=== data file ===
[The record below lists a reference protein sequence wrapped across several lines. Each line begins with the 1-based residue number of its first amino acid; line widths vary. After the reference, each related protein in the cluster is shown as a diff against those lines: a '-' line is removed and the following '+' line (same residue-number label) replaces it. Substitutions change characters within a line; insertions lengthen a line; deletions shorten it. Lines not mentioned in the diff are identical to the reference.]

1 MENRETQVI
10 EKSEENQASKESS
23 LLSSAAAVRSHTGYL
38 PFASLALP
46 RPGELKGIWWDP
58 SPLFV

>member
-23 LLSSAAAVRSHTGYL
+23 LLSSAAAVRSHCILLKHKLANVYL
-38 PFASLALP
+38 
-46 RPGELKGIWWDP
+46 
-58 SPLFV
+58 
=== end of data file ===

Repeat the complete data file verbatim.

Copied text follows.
[The record below lists a reference protein sequence wrapped across several lines. Each line begins with the 1-based residue number of its first amino acid; line widths vary. After the reference, each related protein in the cluster is shown as a diff against those lines: a '-' line is removed and the following '+' line (same residue-number label) replaces it. Substitutions change characters within a line; insertions lengthen a line; deletions shorten it. Lines not mentioned in the diff are identical to the reference.]

1 MENRETQVI
10 EKSEENQASKESS
23 LLSSAAAVRSHTGYL
38 PFASLALP
46 RPGELKGIWWDP
58 SPLFV

>member
-23 LLSSAAAVRSHTGYL
+23 LLSSAAAVRSHCILLKHKLANVYL
-38 PFASLALP
+38 
-46 RPGELKGIWWDP
+46 
-58 SPLFV
+58 